3. yad as from 2
    letter roots y-d or y-d-d?
    4. qama as from 2
    letter roots q-m or q-m-m?

    Regards
     

    cherine

    Moderator
    Arabic (Egypt).
    Hello Apotheke :)
    All those words, except for the third one:
    1. haq as from 2 letter roots h-q or h-q-q?
    حق is from the root ح-ق-ق h-q-q
    2. abu as from 2 letter roots a-b or a-b-b?
    abu is just as your wrote it أ-ب-و (we say أبّ ) but it's not a-b-b, it's a-b-u
    3. yad as from 2 letter
    roots y-d or y-d-d?

    yad يد is apparently a two-letter stem word, y-d, but I'll need confirmation from others.
    4. qama as from 2 letter
    roots q-m or q-m-m?
    قام is the past form of the verb يقوم ; hence you can deduce the root is ق-و-م q-w-m
     

    Thomas F. O'Gara

    Senior Member
    English USA
    Some historical linguists theorize that two consonant roots existed some time in the dim past, but the exegencies of word formation in Arabic forced them to turn into three consonant roots, usually by doubling the last root, as in all the doubled roots cited above, but occasionally by adding a glottal stop at the start, as in 'ism - theoretically from an s-m root.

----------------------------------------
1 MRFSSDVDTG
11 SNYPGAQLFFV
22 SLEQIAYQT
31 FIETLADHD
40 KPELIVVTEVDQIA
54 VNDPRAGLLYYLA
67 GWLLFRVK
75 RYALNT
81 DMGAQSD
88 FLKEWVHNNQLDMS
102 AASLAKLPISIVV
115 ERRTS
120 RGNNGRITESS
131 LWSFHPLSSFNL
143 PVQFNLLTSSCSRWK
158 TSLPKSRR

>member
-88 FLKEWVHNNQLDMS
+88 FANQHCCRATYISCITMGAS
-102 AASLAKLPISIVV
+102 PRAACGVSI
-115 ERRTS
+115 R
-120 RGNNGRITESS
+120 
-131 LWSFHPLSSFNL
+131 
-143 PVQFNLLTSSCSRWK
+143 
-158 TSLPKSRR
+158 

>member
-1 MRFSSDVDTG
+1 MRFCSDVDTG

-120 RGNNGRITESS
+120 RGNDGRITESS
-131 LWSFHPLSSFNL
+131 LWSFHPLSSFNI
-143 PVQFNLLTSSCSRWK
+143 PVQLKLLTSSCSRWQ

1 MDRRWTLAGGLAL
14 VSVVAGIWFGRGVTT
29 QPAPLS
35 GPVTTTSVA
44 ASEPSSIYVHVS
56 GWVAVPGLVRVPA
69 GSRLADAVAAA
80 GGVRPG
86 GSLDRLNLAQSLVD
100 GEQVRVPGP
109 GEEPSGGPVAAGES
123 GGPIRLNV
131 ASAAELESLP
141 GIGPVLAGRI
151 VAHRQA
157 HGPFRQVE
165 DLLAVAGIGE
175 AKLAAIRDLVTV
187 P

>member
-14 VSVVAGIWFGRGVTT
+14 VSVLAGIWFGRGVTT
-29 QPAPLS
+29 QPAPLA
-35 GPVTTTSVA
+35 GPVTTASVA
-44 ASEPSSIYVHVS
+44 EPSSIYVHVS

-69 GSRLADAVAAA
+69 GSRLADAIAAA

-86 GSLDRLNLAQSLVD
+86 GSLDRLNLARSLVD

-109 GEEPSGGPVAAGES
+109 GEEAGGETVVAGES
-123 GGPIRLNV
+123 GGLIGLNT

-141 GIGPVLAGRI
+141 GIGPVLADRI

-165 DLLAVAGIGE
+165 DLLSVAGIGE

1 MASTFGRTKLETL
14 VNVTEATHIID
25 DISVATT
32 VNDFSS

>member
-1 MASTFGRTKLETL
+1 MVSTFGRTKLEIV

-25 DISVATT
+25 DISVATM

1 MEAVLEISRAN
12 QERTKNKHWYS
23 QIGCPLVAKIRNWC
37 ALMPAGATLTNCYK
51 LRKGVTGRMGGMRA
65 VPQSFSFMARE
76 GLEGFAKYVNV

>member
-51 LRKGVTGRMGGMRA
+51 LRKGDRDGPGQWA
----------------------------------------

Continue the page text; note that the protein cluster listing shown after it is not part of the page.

Can't be proven conclusively, though.
     

    cherine

    Moderator
    Arabic (Egypt).
    No. أيّد ayyada is a four-letter verb; so it can't be the root for a smaller word :) yad يد
    Ayyada is a verb, derivated from the same root as "yad", (although Hans Wehr lists it under the alef not the yaa2 !) it means "support", "endorse"... I think it shares the root with "hand" because it has the same connotation as "giving hand".
     

    mansio

    Senior Member
    France/Alsace
    Yad has a two-letter root. It is the same word in Hebrew, and YD is the Semitic root for hand.

    You also have the two-letter root 'Kh for brother, 'B for father, BN for son, fam the mouth, SM/ShM name.